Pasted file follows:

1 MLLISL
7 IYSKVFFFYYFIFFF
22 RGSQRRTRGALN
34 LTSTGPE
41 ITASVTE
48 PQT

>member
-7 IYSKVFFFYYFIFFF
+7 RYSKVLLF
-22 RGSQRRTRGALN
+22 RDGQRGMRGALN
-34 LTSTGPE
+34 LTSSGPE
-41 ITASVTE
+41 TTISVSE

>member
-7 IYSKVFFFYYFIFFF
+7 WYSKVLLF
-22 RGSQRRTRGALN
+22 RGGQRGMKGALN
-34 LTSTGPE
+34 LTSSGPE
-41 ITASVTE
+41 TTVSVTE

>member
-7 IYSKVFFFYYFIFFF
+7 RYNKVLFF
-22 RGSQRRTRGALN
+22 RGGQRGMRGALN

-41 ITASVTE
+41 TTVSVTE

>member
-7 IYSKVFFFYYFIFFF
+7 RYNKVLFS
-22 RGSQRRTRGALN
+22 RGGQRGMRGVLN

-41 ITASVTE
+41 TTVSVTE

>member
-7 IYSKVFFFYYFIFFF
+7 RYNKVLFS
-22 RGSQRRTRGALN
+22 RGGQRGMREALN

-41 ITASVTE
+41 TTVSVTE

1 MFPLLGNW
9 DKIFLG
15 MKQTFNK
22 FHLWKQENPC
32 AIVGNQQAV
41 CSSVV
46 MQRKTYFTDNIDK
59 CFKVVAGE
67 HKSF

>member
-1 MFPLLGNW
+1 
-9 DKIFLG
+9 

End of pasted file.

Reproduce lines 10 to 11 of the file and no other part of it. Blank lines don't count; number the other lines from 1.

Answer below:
-22 RGSQRRTRGALN
+22 RDGQRGMRGALN